Ukraine-Russia: what are the stakes of the crisis?
The last few weeks have seen political and military tension between Russia and Ukraine ramping up. The US, EU and NATO are not left out from the power show off, with fears of a Russian invasion in Ukraine leading to an armed conflict and respective financial and military retributions from the West occupying most of the possible scenarios. What are the stakes here? And how can they impact transport, among others?
Russia and Ukraine, unfortunately, have a long-standing modern conflict history. It wasn’t long ago-in 2014, if we want to be precise, that the two countries engaged in the Donbas war that resulted in numerous casualties and left Ukraine suffering an excruciating socioeconomic impact.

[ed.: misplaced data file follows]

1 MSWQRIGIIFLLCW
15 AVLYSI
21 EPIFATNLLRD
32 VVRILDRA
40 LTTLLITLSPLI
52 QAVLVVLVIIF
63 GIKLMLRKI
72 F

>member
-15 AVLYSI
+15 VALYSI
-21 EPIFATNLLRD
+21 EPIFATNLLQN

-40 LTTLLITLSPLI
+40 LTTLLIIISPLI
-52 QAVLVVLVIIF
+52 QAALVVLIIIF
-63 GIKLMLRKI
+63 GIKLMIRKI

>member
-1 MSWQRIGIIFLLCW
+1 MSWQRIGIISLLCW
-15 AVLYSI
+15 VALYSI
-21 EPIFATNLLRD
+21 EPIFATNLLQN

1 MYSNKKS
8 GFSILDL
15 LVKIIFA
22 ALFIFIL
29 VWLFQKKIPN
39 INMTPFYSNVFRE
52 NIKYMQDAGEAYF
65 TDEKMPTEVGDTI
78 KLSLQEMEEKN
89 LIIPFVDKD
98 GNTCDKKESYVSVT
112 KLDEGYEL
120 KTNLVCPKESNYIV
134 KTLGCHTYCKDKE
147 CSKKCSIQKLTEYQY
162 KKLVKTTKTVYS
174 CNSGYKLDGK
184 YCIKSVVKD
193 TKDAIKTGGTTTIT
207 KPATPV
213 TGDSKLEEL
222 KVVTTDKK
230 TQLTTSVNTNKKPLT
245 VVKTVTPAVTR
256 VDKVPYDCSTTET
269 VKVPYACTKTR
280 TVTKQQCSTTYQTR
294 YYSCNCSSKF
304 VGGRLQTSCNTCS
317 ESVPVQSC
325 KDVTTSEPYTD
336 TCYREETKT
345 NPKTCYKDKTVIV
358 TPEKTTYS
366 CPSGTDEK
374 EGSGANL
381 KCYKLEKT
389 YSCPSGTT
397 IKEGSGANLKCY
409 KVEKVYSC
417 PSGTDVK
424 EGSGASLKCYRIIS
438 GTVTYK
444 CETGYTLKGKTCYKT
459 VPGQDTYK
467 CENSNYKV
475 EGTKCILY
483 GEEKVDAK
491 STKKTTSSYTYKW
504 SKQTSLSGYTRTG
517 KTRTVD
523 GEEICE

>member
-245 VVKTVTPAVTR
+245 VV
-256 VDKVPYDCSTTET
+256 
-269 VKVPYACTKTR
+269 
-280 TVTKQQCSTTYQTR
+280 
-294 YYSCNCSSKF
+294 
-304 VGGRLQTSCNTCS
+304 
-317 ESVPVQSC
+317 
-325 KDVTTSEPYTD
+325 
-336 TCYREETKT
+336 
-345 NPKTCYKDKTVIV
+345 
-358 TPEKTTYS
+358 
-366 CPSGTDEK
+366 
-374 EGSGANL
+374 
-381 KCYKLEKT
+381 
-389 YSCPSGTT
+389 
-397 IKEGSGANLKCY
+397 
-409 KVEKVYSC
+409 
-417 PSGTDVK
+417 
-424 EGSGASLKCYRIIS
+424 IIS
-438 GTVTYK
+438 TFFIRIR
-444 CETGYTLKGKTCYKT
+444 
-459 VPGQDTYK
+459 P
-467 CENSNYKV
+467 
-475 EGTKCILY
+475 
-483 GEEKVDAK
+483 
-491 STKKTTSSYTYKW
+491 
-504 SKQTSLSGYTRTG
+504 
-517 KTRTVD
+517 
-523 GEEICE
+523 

The war occurred because the Ukrainian people rejected their government’s pro-Russian policies that prevented them from building better economic relations with the EU. During the war, transport links through Ukraine were cut off, while until last year, the government and its railways were still trying to persuade the rail sector that it was a safe destination. How can the latest developments reverse this image?
The match that lit the fire
First, it’s essential to analyse and comprehend the possible scenarios from the tension build-up between Russia and Ukraine, which started from the second’s wish to negotiate for a potential NATO membership. Russia reacted to this possibility as it did not want NATO troops stationed at its borders nor extra military equipment provided to Ukraine. At the same time, it wants NATO troops withdrawn from the broader eastern European region.
As a result, when Ukraine got into talks for its NATO membership, Russia considered it a direct threat. It started deploying its troops along the border with Ukraine and on Belarusian soil since Belarus is openly partnering up with Russia against Ukraine, providing the needed space and resources for a possible invasion from the north.